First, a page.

While the digital marketing industry is finally starting to take the threat of ad fraud seriously, it is clear that they will have quite a fight on their hands. Ad software firm TubeMogul has recently announced that they identified three new bots, which were using entirely new technologies which targeted videos for view fraud. The report says that the bots are generating at least 30 million fake views of online video ads per day, resulting in up to $10 million in fake ads per month.
Jason Lopatecki, TubeMogul’s chief strategist, recently commented to Advertising Week, “The complexity is getting bigger with each generation of fraud.” This seems very clear given the way these new bots are working. In his explanation of the bots, he said that one infected computer is made to appear like 1000, which means that even with a relatively small number of infected computers, it is possible to generate huge amounts of fraudulent traffic.
These bots also planted fake target segments in advertiser cookie data, which caused advertisers to illegitimate sites, with targeted audiences. TubeMogul will be publishing a list of sites that are known to be infected with this bot traffic so advertisers are aware of these risks, and can avoid paying for fake traffic.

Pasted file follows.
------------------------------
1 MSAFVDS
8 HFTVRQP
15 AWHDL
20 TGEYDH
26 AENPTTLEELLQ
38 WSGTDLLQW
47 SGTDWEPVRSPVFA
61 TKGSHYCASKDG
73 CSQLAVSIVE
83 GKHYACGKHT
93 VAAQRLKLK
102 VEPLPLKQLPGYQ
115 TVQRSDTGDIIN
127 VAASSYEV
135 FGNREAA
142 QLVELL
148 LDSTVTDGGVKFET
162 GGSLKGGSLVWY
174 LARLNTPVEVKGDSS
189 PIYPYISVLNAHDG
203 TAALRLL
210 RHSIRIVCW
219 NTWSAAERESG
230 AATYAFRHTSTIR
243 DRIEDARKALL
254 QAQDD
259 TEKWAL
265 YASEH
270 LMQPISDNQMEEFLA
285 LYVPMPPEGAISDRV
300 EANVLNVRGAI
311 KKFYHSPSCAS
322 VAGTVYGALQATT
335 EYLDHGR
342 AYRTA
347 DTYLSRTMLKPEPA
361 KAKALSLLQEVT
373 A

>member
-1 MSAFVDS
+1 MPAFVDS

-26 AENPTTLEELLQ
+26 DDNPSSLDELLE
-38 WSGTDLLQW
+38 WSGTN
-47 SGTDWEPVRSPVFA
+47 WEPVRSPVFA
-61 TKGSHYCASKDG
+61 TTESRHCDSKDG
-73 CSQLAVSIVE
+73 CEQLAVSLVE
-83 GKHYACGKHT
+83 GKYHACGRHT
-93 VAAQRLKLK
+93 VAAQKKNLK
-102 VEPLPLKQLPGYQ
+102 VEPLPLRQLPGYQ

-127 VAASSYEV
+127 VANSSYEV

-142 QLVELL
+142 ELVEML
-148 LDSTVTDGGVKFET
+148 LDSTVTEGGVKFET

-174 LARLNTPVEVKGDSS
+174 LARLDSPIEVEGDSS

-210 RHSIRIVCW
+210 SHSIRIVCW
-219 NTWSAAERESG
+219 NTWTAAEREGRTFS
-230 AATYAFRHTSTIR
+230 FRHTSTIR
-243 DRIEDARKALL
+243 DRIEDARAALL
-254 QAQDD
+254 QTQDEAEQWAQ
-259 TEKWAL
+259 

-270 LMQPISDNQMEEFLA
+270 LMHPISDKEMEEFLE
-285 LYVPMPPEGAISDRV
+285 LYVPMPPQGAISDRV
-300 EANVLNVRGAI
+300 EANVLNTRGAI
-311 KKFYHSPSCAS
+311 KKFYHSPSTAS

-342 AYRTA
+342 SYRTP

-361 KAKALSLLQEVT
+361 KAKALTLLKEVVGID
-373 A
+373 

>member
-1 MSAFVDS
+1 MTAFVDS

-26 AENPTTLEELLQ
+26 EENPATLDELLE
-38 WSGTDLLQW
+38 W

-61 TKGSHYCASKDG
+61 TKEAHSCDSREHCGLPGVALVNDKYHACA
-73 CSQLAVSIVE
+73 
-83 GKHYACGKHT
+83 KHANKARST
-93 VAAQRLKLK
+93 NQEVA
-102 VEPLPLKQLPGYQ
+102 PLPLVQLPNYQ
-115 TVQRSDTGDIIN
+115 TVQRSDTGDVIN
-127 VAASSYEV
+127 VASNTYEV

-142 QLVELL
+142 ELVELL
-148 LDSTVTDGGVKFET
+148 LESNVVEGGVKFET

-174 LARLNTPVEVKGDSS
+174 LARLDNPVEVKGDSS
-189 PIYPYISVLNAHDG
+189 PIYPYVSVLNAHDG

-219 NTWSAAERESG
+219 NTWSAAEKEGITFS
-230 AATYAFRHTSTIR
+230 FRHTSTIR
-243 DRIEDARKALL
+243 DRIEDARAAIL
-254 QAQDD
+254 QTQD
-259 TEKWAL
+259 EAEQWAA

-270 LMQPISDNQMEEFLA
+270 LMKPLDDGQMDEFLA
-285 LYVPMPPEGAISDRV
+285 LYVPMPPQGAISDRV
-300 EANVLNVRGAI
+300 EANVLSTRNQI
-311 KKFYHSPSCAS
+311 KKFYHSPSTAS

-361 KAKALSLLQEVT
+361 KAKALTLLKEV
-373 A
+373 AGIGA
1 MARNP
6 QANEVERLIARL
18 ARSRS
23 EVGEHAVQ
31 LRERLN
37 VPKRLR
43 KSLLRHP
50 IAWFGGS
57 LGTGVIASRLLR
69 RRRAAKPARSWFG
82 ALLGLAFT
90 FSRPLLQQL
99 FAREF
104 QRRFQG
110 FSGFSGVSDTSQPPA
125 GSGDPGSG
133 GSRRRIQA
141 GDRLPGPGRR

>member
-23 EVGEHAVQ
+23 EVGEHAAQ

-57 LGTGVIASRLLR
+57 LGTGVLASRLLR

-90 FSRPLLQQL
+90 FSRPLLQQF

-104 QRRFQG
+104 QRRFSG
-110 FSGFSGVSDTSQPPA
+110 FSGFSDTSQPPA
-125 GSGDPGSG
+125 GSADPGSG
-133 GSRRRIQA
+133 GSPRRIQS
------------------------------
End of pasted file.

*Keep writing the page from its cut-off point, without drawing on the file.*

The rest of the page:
It is unclear at this point how long these new bots have been working, but it can be assumed it has been quite some time. It is often difficult to identify new generations of fraud bots, especially during the initial weeks and months, because they operate on smaller scales while building up the ‘army’ of infected computers and sites.
Randall Rothenberg, the Interactive Advertising Bureau’s president and CEO said, “There is plenty of blame to go around. Publishers boost their traffic numbers by buying impressions from uninspected sources. Agency trading desks offer bad traffic to their clients. Marketers turn a blind eye, abdicating their own commitment to quality.” This sentiment has been often repeated when it comes to ad fraud. There is so much incentive by nearly all parties to let this fraud go, it is hard to battle.
Fortunately, more and more businesses are taking a stand against ad fraud, which is starting to force marketers and ad networks to take the threat more seriously. This battle between ad fraud and the digital marketing industry will undoubtedly go on long into the future, but at least the marketing industry is finally starting to take the fight more seriously.